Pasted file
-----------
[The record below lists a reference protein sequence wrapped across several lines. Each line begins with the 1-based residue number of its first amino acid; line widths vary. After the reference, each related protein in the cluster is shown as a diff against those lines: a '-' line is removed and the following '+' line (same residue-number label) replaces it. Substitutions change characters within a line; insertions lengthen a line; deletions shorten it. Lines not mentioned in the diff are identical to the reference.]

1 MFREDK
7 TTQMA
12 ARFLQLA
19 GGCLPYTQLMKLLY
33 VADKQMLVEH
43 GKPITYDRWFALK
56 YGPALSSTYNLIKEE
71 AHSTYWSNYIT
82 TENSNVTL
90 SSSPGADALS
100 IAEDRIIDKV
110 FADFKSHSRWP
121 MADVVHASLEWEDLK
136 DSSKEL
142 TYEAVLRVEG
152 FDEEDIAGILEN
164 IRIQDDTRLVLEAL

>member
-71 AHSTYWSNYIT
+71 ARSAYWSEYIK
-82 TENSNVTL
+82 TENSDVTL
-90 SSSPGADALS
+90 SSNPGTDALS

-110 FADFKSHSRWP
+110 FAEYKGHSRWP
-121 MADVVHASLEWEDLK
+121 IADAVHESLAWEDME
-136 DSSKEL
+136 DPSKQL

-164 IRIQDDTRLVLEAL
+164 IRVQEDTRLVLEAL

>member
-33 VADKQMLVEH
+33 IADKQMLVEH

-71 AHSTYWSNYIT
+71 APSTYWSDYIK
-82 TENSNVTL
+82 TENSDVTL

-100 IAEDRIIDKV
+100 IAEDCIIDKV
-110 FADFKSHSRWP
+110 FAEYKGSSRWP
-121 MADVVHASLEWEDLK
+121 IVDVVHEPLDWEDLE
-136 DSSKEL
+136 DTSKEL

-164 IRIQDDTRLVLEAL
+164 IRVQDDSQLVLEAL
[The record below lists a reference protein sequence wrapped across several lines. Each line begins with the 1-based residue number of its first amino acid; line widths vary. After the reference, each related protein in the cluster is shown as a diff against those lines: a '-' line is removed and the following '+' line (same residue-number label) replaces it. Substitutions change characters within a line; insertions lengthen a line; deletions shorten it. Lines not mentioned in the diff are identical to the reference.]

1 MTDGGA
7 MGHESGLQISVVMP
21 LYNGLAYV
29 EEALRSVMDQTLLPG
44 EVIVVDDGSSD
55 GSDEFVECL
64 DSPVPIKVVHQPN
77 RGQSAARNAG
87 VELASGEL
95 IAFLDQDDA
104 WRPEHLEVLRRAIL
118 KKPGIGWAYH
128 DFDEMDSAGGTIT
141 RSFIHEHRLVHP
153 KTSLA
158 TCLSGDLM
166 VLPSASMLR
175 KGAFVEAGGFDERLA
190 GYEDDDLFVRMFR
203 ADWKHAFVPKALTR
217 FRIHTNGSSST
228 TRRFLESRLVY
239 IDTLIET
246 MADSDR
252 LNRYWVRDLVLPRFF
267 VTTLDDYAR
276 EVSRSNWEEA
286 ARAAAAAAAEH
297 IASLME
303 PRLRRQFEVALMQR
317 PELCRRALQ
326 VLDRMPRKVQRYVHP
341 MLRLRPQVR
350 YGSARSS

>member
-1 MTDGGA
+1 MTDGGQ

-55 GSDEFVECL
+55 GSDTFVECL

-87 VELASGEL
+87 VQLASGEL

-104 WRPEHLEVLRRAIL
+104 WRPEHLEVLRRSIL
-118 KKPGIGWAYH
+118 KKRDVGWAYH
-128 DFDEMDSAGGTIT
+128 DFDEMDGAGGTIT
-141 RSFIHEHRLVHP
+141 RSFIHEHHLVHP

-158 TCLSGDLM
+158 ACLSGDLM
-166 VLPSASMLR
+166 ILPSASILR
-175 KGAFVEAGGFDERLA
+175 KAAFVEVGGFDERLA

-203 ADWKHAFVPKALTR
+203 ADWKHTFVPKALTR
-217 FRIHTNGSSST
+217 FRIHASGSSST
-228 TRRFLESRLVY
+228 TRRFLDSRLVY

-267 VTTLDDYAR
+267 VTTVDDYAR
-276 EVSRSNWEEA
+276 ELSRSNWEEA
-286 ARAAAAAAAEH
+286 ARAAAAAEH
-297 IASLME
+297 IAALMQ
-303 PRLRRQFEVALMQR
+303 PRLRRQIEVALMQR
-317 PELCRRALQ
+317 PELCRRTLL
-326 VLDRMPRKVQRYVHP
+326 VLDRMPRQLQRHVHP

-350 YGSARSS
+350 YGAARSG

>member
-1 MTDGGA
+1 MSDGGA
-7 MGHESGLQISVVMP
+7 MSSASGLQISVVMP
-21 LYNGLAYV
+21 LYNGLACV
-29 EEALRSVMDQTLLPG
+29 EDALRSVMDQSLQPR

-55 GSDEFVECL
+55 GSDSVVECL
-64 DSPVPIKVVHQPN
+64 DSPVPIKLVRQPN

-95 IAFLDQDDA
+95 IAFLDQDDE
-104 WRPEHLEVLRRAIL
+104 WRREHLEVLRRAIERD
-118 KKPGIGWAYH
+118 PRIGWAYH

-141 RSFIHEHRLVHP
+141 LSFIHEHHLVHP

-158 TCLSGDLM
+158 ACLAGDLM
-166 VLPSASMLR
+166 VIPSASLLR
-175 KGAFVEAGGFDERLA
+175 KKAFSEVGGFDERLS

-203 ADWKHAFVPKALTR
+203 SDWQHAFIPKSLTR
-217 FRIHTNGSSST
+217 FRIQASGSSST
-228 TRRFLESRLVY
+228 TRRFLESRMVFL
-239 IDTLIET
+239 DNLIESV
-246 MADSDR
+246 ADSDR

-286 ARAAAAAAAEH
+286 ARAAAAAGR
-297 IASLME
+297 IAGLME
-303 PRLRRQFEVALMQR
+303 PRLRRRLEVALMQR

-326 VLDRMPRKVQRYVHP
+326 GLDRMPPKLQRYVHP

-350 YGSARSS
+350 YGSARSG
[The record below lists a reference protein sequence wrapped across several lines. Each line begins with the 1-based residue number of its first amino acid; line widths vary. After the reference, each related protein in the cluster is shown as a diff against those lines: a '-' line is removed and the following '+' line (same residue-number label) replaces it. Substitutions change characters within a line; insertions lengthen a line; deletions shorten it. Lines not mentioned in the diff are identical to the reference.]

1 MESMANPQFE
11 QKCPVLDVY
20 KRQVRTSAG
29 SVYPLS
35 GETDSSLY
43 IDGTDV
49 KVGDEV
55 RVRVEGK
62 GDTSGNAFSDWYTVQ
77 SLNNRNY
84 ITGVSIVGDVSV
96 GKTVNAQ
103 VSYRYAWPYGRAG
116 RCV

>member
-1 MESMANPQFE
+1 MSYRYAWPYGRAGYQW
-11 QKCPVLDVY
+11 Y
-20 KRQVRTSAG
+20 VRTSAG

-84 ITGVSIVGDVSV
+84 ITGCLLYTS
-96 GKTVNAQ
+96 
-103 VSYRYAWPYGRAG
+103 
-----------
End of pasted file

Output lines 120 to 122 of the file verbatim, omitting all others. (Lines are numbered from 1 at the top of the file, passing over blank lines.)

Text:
+297 IAALMQ
-303 PRLRRQFEVALMQR
+303 PRLRRQIEVALMQR